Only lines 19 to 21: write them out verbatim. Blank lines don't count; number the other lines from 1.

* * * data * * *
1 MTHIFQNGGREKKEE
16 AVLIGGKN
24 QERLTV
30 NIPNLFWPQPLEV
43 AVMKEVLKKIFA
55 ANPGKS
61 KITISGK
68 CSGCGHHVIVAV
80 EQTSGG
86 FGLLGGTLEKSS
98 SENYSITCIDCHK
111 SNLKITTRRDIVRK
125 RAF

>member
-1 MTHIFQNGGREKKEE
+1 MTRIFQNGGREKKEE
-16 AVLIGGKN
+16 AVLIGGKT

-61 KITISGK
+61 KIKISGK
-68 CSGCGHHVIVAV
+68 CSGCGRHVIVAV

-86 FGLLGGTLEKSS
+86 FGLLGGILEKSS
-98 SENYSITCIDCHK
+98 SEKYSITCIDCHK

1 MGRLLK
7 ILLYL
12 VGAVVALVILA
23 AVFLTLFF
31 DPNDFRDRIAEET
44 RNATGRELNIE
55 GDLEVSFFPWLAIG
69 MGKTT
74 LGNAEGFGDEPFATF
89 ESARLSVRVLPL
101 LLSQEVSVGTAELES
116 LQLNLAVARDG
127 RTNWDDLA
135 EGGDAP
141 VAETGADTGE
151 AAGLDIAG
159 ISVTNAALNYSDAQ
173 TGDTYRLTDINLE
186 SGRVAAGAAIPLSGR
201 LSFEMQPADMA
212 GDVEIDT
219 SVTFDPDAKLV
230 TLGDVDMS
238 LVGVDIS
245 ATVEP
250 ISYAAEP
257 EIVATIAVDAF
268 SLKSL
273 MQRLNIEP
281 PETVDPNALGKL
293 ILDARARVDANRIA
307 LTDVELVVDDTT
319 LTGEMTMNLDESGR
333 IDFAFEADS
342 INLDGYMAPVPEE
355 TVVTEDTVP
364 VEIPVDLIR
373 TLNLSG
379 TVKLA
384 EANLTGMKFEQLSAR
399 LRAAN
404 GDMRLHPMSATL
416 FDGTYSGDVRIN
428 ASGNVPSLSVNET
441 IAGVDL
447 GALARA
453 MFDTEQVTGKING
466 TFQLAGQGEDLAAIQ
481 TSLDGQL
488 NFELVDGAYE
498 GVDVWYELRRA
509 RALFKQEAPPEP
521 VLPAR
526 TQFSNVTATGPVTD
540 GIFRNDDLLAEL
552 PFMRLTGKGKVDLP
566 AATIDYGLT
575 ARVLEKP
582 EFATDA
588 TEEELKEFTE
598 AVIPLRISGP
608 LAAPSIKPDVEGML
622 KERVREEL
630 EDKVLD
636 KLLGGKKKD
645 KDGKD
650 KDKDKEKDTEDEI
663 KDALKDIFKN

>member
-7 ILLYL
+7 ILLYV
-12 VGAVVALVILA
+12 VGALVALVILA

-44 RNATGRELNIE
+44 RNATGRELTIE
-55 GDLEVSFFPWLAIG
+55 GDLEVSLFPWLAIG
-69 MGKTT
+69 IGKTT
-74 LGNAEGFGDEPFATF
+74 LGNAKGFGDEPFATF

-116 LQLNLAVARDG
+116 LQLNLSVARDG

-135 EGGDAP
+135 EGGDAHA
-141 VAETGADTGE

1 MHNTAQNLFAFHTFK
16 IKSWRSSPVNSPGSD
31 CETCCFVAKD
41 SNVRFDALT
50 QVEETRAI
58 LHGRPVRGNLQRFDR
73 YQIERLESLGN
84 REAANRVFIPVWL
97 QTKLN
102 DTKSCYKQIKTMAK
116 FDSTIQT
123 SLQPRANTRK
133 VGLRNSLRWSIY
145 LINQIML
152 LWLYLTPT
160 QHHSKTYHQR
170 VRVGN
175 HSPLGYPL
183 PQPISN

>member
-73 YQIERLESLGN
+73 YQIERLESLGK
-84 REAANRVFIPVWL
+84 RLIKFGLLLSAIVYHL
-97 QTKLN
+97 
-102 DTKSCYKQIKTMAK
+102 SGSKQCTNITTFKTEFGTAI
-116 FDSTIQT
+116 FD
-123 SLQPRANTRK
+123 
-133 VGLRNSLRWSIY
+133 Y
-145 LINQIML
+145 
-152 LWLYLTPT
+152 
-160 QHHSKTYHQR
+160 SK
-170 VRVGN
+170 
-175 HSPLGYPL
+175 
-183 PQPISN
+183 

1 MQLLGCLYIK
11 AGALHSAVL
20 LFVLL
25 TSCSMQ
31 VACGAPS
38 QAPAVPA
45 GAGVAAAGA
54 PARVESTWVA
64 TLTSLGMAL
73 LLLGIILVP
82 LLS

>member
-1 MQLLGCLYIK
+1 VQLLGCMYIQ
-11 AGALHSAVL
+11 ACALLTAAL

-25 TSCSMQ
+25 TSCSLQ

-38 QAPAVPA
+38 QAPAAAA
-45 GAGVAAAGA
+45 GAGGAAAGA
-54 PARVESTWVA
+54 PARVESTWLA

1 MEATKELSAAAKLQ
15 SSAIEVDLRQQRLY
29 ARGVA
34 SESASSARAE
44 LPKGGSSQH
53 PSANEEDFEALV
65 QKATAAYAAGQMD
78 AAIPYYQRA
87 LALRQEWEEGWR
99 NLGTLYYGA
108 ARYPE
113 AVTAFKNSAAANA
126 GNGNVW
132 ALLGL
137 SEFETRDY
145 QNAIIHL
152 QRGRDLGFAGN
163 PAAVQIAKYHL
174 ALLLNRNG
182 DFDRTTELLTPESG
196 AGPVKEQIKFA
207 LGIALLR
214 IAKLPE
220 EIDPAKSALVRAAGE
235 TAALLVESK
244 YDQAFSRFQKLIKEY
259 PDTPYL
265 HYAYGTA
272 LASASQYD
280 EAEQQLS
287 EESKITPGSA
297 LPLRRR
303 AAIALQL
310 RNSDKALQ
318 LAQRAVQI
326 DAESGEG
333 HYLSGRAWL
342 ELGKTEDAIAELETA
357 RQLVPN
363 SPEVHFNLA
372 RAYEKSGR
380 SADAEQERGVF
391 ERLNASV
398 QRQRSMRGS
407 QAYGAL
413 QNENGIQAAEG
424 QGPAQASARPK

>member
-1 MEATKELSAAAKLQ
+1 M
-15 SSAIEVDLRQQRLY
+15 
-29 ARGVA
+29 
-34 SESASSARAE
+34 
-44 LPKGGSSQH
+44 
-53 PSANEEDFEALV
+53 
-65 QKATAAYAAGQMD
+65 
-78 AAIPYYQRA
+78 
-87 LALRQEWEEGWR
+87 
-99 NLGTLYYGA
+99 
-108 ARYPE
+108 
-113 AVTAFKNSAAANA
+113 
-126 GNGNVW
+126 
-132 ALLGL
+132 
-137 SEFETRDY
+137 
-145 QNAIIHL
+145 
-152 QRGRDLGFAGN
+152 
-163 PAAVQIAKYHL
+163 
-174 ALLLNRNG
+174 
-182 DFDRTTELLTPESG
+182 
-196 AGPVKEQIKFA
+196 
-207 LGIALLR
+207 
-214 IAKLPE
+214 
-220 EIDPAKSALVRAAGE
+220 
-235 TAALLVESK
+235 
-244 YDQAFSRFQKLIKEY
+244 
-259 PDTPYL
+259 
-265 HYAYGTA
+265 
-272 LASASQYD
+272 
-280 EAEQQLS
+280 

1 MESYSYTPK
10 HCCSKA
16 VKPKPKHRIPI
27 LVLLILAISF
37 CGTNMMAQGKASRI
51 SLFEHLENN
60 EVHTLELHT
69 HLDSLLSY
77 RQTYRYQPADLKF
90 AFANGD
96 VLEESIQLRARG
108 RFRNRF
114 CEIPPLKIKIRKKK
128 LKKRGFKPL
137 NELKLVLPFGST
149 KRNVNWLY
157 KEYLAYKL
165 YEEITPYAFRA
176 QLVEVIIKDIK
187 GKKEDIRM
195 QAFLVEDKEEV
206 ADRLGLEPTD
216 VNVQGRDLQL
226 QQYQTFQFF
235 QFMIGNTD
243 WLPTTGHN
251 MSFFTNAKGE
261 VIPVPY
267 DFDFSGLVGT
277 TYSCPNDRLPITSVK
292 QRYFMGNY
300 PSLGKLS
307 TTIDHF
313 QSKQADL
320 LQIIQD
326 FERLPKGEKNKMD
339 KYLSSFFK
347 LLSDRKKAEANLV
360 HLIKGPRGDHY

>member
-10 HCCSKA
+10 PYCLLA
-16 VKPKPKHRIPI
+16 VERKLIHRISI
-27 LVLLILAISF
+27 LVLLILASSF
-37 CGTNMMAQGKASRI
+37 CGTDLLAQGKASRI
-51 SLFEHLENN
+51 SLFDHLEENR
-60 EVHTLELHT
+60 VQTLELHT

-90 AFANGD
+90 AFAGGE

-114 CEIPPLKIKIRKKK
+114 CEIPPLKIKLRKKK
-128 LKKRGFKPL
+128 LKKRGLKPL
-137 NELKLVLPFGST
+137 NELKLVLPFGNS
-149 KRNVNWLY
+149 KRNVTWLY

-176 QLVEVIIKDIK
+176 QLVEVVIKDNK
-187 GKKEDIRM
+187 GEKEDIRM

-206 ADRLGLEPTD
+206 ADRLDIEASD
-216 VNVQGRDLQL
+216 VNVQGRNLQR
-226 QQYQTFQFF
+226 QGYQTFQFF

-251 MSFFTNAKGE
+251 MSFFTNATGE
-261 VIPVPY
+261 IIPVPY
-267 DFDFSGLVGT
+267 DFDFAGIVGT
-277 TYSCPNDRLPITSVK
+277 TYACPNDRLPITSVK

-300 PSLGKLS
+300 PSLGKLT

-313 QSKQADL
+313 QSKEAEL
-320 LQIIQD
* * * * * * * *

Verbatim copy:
-61 KITISGK
+61 KIKISGK
-68 CSGCGHHVIVAV